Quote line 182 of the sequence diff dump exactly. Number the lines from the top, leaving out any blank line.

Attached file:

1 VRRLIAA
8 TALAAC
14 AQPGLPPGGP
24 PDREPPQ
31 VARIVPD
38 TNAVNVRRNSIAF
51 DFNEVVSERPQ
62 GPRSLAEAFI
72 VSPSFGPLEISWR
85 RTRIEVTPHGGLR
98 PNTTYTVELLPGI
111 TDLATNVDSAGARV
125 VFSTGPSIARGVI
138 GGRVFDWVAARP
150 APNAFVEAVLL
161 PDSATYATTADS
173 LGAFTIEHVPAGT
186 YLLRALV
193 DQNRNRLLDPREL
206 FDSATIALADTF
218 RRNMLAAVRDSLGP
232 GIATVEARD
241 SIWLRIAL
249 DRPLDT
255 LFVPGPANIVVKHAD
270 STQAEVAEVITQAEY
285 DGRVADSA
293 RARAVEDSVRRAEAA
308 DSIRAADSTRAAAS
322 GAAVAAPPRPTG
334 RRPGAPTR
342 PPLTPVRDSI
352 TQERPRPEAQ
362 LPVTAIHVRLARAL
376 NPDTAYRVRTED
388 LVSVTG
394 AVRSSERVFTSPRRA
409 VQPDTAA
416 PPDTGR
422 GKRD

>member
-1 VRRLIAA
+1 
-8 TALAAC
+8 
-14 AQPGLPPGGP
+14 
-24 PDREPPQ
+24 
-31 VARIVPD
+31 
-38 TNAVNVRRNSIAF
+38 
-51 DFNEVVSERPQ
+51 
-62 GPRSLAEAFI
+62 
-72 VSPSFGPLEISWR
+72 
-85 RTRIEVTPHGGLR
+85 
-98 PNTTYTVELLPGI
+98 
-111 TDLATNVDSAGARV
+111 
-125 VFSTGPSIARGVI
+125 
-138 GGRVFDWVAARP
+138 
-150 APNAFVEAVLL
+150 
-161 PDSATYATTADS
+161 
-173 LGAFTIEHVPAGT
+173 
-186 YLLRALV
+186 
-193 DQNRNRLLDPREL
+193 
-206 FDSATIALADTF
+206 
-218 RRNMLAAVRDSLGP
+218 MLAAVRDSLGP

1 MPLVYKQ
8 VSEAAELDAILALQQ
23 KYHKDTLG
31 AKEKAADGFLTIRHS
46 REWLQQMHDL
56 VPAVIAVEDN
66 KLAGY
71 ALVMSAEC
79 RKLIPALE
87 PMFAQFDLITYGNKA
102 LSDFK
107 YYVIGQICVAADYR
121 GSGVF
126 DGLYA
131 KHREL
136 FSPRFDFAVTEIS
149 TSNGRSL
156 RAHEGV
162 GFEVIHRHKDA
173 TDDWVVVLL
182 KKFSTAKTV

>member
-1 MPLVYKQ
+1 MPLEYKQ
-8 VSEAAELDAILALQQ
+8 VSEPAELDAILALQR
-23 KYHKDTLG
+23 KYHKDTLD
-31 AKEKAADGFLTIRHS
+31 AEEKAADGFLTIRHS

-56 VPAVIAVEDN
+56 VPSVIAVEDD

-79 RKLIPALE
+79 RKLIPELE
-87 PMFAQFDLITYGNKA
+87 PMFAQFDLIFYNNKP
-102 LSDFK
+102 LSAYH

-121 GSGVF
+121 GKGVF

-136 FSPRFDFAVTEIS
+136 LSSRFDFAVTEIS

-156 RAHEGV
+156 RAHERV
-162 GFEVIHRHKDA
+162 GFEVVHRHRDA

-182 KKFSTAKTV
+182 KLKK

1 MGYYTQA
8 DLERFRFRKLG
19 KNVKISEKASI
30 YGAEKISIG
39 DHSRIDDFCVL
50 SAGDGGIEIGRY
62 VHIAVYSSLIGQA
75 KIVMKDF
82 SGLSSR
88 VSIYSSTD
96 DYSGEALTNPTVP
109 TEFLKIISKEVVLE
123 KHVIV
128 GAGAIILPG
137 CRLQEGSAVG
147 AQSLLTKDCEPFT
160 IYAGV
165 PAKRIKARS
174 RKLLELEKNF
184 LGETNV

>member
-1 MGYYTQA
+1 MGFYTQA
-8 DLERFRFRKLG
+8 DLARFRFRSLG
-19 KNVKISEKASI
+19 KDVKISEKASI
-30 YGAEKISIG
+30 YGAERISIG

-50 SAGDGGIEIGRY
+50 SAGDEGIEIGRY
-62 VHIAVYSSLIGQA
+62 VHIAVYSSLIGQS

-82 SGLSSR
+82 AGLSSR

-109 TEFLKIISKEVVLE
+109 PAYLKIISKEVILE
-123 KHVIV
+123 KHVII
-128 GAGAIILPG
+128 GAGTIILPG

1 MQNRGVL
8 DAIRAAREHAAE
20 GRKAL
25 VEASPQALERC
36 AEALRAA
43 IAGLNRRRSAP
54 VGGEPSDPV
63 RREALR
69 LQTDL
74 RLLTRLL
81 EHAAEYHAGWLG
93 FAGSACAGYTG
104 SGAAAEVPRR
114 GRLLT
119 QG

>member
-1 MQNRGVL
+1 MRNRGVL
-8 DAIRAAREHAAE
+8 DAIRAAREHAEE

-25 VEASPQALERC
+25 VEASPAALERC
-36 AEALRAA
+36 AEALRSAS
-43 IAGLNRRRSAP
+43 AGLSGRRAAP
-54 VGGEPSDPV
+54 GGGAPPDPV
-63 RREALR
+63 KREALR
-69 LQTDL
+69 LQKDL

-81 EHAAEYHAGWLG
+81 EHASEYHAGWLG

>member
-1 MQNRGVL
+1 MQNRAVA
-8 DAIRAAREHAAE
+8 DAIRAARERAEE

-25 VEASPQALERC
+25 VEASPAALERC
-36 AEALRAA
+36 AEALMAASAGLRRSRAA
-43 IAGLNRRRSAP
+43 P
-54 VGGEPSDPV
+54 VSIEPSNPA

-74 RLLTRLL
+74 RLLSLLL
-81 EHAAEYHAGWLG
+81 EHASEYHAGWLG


74 RLLTRLL